Trin. Coll. Cambr.
May 18 1669


Since in your letter you give mee so much liberty of spending my Judgment about wt may bee to yor advantage in travelling, I shall doe it more freely then perhaps would otherwise |have| beene decent. First therefore I will lay down some generall rules most of wch I beleve you have considered already; but if any of them bee new to you they may excuse ye rest, if none at all yet tis my punisment more in writing them then yors in reading ym.

When you come into any {illeg} fresh company, 1, observe their humours; 2 suit your own carriage thereto, by wch insinuation you will make their converse more free & open: 3 let your discours bee more in Quærys & doubtings yn peremptory assertions or disputings, it being y{illeg}|e| designe of Travellers to learne not teach; besides it will persuade yor ac{illeg}|qu|aintance yt you have the greater esteem of them & soe make ym more ready to communicate wt they know to you; whereas nothing sooner occasions disrespect & quarrells yn peremptorinesse. You will find little or noe advantage in seeming wiser \or much more ignorant/ yn yor company. 4, seldome discommend any thing though never so bad, or doe it but moderatly, least you bee unexpectedly forced to an unhansom retraction. Tis safer to commend any thing more then it deserves yn to discommend a thing so much as it deserves: a bad {illeg} {illeg} For commendantions {sic} meet not soe often wth oppositions or at least are not usually so ill resented by men if that think otherwise as discommendations. And you will insinuate into mens favour by nothing sooner then seeming to approve & commend wt they like; but beware of doing it by a comparison. 5 If you bee affronted, tis better in a forrain Country to passe it by in silence or wth a jest though wth some dishonour then to endeavour revenge; {illeg}|F|or in the first case yor credit's ne're the wors when you return into England or come into other company yt have not heard of the quarrell, but in the second case you may beare ye marks of ye quarrell while you live, if you out live it att all. But if you find yor self unavoydably engaged tis best, I think, if you can command your passion & language, to keep them {illeg}|pr|etty eavenly at ye some certain moderate pitch, not much heightning them to exasperate ye adversary \or provoke his freinds/ nor letting them grow overmuch dejected to make him insult. In a word if you can keep reason above passion, yt & watchfulnesse will bee yor best defendants. To wch purpose you may consider yt though such excuses {illeg}|a|s this [He provok't mee so much I could not forbeare] may passe amongst freinds yet amongst strangers they are insignificant & only argue a Travellers weaknesse.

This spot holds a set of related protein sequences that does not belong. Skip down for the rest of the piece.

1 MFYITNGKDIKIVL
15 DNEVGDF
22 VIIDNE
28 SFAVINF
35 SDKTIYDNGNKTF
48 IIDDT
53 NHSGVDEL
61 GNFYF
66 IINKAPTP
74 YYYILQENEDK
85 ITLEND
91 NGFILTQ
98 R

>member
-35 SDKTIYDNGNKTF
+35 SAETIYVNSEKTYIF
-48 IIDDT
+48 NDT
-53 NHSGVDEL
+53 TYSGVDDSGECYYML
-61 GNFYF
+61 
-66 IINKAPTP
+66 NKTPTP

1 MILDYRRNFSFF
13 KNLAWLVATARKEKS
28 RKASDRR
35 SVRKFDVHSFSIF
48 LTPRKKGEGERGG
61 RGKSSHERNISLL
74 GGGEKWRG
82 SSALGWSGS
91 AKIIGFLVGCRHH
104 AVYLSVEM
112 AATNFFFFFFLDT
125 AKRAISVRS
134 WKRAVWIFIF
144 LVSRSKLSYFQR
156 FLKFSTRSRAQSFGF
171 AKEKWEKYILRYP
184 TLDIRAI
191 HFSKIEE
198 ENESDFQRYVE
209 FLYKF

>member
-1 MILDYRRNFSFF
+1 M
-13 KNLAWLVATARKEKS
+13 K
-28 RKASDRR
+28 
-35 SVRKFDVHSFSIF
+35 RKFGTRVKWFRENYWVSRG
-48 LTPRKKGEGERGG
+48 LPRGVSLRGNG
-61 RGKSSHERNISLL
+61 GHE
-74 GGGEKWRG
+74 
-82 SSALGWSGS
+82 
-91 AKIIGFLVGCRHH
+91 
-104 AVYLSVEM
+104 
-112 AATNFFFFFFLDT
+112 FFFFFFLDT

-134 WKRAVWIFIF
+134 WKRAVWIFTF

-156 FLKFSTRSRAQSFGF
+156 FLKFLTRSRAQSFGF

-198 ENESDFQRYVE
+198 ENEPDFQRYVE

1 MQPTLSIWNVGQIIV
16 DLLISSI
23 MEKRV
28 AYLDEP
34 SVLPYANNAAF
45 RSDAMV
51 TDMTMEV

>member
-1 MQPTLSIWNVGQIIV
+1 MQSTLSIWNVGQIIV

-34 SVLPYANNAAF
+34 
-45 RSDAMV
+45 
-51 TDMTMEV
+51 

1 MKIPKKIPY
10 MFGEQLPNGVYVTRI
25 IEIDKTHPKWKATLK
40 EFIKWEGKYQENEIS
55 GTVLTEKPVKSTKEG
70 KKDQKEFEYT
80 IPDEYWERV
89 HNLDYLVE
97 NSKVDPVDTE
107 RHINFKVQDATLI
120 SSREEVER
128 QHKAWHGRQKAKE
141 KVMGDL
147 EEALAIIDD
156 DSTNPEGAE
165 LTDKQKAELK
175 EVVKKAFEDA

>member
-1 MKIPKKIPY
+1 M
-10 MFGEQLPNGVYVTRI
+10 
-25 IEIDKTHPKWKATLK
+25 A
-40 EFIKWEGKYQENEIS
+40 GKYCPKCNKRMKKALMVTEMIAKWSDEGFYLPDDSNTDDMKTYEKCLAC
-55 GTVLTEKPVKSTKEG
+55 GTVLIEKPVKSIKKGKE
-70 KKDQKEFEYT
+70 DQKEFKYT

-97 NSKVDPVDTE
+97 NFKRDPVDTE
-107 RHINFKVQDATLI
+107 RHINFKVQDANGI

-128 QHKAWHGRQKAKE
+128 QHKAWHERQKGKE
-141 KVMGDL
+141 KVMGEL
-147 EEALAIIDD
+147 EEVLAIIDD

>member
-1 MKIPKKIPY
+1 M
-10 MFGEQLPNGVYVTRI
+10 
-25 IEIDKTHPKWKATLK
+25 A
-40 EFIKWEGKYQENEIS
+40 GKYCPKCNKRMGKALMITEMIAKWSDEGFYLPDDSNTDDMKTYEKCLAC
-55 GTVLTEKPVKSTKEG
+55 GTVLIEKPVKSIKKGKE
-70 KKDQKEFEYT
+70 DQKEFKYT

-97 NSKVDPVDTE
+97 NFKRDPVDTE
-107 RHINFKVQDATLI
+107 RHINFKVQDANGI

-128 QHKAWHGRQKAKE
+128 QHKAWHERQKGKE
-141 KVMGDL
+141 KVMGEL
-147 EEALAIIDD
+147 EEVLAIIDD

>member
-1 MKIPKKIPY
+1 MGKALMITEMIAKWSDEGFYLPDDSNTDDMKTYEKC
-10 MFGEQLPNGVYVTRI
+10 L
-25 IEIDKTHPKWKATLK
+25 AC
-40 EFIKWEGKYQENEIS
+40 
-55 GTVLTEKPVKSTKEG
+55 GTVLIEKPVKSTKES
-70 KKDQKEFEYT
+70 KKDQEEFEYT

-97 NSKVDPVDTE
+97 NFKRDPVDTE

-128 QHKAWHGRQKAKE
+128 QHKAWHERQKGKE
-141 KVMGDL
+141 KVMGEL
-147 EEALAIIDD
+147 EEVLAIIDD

To these I may ad some generall heads for inquirys or observations such as at present I can think on. As 1 to observe ye policys wealth & State affaires of nations so far as a solitary Traveller may conveniently doe. 2 Their impositions upon all sorts of People Trades or commoditys yt are remarp{illeg}|ke|able. 3 Their Laws & Customes how far they differ from ours. 4 Their Trades {illeg} & Arts wherin they excell or come short of us in England. 5 Such fortifications as you shall meet wth, their fashion strength & advantages for defe{illeg}|n|ce; & other such military affaires as{illeg} are considerable. 6 The power & respect belonging to their degrees of nobility or Magistracy. 7 Wh{illeg} you c{illeg} It will not bee time mispent to make a Catalogue of the names & excellencys of those men that are most wise learned or esteemed in any nation. 8 Observe ye Mechanisme & man̄er of guiding ships. 9 {illeg} Observe the products of nature in severall places especially in mines wth ye circumstances of mining & of extracting metalls or mineralls out of their oare and refining them and if you meet wth any transmutations out of one species into another (as out of Iron into Copper, out of any metall into quicksilver, out of one salt into another or into an insipid body &c) those above all <4v> others will bee worth yor noting being ye most luciferous & many times lucriferous experiments too in Philosophy. 10 The prizes of diet & other things. 11 & And the staple commoditys of Places.